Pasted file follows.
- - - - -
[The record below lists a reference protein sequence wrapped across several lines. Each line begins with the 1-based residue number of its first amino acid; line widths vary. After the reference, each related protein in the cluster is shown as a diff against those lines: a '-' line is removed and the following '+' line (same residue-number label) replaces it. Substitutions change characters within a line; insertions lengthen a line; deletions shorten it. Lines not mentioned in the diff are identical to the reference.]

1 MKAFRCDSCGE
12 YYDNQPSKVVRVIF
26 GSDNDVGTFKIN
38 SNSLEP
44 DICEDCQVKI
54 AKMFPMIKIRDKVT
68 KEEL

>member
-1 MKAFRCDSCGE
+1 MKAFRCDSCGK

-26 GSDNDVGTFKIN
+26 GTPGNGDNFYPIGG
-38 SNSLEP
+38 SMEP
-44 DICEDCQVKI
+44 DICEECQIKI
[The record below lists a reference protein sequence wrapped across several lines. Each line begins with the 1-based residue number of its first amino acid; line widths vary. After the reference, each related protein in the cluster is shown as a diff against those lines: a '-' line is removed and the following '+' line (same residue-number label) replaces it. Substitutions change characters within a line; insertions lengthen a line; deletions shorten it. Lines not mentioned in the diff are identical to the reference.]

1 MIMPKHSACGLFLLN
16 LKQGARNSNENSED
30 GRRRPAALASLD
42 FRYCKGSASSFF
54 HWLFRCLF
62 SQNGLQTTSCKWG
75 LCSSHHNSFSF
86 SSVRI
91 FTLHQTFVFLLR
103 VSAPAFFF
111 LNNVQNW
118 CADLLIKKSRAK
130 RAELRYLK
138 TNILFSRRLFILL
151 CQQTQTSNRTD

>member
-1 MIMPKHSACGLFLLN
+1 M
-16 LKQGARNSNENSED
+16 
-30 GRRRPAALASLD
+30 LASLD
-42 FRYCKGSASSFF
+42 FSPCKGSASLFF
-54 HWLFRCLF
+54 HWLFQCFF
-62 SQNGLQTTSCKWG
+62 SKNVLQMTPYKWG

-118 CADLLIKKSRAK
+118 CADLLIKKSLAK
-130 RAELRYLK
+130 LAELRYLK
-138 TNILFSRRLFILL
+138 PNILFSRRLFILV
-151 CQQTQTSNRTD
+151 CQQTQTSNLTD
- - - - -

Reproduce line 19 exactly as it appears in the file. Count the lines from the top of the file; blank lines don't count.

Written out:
1 MIMPKHSACGLFLLN